Last weekend when my son and I arrived at pre-game practice for his soccer team’s first season match, I noticed a handful of parents at the other end of the field. They’d set up the typical phalanx of folding chairs, yes, but also an iPod attached to a square black amp, from which they were blasting mariachi music. Clearly, these parents knew this wasn’t just a soccer game — it was a party. As the kids warmed up I walked the track, enjoying the bright, brassy sound of trumpets floating through the air.
The music took me back to the time my stepdad turned 40 and threw a celebration in our rambling San Jose ranch house. His midlife fiesta included lots of food and beer and a house packed with people. Guests draped themselves over the maroon velour couch in the living room and jostled together in the family room, spilling out onto the screened-in porch. One enormous dude parked himself in our wooden rocking chair, drinking beer after beer and rocking himself so close to the wall that he scraped the paint off.
But what really made the party was the mariachis my stepdad hired to play for the evening. About an hour in the band made its grand entrance, a cluster of men in charro outfits — sombreros and tailored black suits, the pants trimmed with embroidery and silver buttons. Right there in the middle of the house they began playing their trumpets, their vihuelas, their guitarrones. I was pretty sure the music was going to break the picture window that faced our backyard.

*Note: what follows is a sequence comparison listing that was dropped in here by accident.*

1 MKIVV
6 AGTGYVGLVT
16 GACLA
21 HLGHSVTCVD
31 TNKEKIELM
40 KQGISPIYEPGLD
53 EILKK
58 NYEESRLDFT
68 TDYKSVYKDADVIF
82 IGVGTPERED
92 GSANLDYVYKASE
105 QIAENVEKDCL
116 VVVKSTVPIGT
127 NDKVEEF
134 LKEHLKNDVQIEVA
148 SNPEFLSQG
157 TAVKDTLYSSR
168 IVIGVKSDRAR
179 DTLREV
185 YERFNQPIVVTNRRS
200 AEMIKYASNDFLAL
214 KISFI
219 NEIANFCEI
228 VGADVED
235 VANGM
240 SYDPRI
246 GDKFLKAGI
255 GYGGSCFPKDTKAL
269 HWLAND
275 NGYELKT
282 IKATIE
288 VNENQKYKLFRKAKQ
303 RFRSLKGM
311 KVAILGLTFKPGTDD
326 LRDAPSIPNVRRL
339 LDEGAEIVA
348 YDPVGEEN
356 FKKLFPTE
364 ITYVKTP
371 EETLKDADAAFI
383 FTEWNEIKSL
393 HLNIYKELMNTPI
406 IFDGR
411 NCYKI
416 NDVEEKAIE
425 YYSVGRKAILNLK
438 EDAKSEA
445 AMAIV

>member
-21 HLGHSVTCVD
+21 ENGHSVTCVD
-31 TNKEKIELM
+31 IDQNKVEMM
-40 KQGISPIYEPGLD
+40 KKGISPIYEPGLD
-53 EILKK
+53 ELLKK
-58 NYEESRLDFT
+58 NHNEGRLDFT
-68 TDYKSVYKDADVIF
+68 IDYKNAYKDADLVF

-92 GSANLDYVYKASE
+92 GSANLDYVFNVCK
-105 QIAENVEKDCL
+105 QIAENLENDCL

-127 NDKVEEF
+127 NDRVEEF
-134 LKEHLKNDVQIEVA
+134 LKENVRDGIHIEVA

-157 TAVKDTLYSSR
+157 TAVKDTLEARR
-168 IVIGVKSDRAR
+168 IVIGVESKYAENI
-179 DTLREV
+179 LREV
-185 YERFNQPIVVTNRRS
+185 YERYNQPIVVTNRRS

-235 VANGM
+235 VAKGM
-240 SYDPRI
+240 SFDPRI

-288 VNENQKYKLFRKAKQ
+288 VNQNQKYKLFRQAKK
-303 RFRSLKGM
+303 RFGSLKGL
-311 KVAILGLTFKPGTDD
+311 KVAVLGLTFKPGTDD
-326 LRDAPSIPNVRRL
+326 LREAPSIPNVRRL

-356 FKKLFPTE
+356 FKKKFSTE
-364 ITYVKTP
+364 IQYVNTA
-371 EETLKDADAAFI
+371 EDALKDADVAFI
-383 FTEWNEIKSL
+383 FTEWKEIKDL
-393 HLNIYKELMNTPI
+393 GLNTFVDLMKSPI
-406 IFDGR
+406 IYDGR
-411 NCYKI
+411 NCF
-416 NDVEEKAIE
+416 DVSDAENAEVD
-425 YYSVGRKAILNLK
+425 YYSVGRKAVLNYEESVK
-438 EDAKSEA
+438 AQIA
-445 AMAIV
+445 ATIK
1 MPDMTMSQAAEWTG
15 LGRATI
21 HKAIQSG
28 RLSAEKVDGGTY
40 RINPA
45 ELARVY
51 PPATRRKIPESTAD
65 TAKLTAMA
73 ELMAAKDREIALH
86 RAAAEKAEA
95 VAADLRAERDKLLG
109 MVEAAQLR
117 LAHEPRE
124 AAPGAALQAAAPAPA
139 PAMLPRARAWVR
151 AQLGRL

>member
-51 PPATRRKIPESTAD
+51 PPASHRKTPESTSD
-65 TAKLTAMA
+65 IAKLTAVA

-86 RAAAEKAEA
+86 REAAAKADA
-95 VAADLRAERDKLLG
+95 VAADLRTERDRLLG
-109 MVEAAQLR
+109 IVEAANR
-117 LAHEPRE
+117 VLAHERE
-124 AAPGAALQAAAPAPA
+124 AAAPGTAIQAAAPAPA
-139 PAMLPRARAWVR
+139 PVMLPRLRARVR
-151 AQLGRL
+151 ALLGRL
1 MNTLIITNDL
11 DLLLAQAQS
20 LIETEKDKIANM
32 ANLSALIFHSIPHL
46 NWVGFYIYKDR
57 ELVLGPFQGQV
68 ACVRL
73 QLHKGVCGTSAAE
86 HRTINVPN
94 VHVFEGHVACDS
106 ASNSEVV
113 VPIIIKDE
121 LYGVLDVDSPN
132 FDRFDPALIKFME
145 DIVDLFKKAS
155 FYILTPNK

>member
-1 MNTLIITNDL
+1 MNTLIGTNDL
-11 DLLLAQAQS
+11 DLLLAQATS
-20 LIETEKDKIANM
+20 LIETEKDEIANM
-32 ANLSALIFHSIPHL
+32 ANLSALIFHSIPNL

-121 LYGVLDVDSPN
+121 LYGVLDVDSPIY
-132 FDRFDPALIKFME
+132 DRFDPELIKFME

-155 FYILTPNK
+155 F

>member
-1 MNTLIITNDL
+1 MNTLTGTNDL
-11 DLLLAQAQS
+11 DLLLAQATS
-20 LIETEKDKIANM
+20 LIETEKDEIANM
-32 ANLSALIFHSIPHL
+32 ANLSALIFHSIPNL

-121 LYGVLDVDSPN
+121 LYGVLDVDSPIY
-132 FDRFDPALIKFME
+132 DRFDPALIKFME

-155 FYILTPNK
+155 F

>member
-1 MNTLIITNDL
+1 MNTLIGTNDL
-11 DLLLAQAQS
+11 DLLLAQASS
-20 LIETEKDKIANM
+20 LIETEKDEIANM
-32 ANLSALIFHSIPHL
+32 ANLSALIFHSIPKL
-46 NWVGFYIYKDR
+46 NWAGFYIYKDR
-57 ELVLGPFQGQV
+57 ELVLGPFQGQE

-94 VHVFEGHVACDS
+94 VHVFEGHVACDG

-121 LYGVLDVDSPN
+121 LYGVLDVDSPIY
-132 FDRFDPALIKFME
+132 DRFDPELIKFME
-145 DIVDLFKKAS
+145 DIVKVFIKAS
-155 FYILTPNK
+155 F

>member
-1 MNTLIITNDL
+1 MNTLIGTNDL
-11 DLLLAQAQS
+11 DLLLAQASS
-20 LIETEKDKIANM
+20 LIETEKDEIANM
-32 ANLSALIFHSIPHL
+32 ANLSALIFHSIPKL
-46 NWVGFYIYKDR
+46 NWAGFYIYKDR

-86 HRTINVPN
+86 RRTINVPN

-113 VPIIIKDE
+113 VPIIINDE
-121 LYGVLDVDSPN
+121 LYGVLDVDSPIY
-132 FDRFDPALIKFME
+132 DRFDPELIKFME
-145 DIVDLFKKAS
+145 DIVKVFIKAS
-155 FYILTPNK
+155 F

I’m tellin’ you, those mariachis blew my mind.
I was 12, in seventh grade and consumed by the project of surviving each day at the local junior high. My chief aim was cultivating unobtrusiveness, and this party was the antithesis of this goal. How could someone so old like my stepfather celebrate his birthday with such chaotic vitality, such joie de vivre? The mariachi music was a sonic representation of blood rushing through the veins — urgent, powerful, alive.
I circled the perimeter of our house, grabbing handfuls of tortilla chips as I wandered through the kitchen to the TV room then back through the dining room, both attracted and repelled by the din. People had started dancing in the small open space behind the couch; the air hung heavy with beer and sweat; women shrieked above the music. Understand, now: I was an introverted kid. My idea of a good time was sitting alone somewhere, reading. So the sounds, the people, the smells — it all combined into a massive bolus injection of adrenaline. And like it or not, the party became my template for what turning 40 should be like.
So when I reached that milestone I tried to recreate this experience, although I did it somewhat more conservatively. Instead of hiring a mariachi band I made a mix of Eighties songs and threw a barbecue for my family and friends. We danced in the dining room to Echo and the Bunnymen and Midnight Star; I wore a blue wrap dress and Frye cowboy boots. My fortieth birthday party wasn’t as splashy as my stepdad’s all those years ago, but it did serve a similar purpose — celebrating the joy of living, as I myself tipped over that noon dial point into midlife.